"Rocket Women" Head to NASA Flight Facility

"Rocket Women" Head to NASA Flight Facility

09 Jun 14

LBCC students Ariel Stroh, Hazel Betz and Ashley Trout (left to right in photo above) will spend the week of June 21-26 at a RockOn workshop at NASA's Wallops Flight Facility in Virginia, where they will build a sounding rocket payload, or RocketSat, and launch it on a two-stage Terrier-Orion NASA rocket. Launch day is scheduled for June 26.

The trip was made possible through NASA's educational outreach program and the Oregon Space Grant Consortium (OSGC), of which LBCC is an affiliated higher-ed institution. Computer science instructor Parker Swanson will accompany the team as mentor.

Ashley, who lives in Albany and was home schooled, just finished her associate degree in Mechatronics, a non-traditional field for women.

"There’s a lot you can do with this degree, and aerospace is just part of it," says Ashely. "The Mechatronics program taught me how to work as a team and how to problem solve. Now, I'm looking at green energy jobs, more specifically working with wind turbines."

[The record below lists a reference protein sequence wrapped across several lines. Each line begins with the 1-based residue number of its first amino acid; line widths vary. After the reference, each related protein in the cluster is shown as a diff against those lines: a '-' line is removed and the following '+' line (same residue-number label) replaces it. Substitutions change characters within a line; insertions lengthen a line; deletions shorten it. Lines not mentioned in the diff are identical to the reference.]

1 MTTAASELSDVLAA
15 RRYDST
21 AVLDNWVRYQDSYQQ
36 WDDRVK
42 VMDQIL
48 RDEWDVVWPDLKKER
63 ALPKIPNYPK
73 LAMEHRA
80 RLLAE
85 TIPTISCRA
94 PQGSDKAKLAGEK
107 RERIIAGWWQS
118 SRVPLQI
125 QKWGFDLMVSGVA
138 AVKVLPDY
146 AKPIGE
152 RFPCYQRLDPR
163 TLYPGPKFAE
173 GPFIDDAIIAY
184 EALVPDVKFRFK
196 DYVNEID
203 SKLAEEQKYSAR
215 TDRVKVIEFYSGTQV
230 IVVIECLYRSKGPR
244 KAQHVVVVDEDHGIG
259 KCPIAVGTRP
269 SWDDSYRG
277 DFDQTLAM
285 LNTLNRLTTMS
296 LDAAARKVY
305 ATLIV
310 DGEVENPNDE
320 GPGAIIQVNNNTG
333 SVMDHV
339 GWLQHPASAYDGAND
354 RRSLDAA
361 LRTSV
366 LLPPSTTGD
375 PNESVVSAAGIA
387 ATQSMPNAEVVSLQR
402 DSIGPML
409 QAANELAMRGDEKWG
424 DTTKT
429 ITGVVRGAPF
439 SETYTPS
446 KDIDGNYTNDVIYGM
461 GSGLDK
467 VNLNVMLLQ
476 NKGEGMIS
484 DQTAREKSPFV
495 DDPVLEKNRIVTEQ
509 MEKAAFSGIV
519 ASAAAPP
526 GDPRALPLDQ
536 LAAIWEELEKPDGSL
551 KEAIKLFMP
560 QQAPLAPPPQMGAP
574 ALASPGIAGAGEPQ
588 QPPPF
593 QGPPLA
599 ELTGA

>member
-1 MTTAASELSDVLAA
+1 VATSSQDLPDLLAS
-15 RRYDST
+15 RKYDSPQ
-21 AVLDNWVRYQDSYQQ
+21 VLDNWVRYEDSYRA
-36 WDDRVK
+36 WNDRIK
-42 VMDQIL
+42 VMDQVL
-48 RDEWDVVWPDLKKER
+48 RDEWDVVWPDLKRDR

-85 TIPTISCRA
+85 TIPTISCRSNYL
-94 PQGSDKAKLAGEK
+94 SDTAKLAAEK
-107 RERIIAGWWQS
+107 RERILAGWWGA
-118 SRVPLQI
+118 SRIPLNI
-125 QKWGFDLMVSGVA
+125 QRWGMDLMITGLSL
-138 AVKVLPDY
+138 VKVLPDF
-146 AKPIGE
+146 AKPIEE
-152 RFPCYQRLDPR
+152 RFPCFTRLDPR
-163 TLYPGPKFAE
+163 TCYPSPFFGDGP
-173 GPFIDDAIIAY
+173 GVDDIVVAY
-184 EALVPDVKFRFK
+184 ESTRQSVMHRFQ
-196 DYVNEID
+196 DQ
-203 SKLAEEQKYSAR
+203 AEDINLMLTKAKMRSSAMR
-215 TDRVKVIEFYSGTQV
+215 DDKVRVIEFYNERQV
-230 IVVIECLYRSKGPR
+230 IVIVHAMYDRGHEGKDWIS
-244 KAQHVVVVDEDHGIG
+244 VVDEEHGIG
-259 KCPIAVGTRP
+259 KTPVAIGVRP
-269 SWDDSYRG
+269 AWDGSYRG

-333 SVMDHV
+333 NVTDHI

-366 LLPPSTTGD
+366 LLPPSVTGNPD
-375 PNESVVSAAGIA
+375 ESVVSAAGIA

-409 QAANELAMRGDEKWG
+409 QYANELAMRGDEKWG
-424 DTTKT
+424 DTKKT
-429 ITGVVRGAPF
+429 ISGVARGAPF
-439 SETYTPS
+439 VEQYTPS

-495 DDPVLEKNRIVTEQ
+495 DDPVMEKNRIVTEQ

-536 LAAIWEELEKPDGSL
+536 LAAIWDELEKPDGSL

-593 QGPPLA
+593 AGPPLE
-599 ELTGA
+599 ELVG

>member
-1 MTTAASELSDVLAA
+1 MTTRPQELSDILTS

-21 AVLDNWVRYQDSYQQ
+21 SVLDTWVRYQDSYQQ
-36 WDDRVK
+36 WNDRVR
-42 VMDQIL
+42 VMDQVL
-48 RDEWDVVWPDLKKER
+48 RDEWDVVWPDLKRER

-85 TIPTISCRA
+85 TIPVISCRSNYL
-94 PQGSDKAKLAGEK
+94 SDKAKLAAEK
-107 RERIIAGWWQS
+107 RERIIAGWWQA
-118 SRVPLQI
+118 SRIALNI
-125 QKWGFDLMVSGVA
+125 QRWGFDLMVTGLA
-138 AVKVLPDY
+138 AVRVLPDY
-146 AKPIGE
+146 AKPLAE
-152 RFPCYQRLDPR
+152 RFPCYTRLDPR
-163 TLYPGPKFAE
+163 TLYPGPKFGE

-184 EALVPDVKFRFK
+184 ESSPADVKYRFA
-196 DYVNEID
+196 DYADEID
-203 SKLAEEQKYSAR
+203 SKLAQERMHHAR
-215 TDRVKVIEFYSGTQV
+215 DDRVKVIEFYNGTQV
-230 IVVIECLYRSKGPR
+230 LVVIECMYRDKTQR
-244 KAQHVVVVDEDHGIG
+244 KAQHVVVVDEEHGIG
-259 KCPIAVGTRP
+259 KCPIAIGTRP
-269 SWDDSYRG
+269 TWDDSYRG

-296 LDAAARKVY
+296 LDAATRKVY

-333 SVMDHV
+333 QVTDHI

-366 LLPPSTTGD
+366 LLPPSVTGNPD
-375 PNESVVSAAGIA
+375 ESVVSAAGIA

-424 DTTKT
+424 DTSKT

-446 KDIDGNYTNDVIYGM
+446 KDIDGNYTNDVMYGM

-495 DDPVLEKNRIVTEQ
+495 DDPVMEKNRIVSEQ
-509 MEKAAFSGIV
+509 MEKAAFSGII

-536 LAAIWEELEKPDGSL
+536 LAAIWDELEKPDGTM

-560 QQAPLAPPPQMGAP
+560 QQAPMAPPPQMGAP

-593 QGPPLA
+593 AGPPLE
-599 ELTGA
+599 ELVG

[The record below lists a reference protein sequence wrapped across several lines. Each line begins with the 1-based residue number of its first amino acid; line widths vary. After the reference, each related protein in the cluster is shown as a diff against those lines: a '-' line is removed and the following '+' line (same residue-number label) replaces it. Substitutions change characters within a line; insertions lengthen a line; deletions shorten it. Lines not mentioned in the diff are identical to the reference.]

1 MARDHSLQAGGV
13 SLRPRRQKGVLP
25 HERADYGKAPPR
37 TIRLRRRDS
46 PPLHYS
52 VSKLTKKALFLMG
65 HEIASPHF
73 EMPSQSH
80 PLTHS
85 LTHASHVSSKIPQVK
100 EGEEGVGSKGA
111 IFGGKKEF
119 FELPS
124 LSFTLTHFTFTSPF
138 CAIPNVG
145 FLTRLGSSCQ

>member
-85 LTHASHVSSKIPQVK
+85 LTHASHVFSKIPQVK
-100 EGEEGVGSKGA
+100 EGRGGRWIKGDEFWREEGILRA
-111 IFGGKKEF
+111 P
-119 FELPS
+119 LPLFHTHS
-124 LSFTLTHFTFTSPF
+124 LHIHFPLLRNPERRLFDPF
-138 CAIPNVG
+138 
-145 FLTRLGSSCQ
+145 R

Ariel, from Grants Pass High School, attended OSU for a time before coming to LBCC. Initially she was interested in robotics, but after hearing a female Nike engineer talk about the mechanics of making a running shoe, her focus changed.

“There’s a creative side to engineering that interested me," said Ariel. "I like the hands-on part, and LBCC has a strong pre-engineering program that works closely with OSU. While in Greg Mulder's physics class, we worked on a wind tunnel experiment where we tested a model car to see how the force of wind creates drag on the car. Our job was to see what happened when we tried different things, like opening or closing the car doors and windows."

Hazel, a Corvallis High School graduate, came to LBCC unsure of her direction. "I was a general studies major until I took Denis Green's Troubleshooting Motors and Controls class. It really opened my eyes, and is a great stepping stone class for the next technology. I had limited experience with electronics, and the class really helped me learn how to wire things and how things work. The world is more automated and complex, so it helps to understand how computers and technology work. Basically, I get to play with all the stuff that is running the world. After that class, I changed my major to engineering. It's very hands-on, which I like.”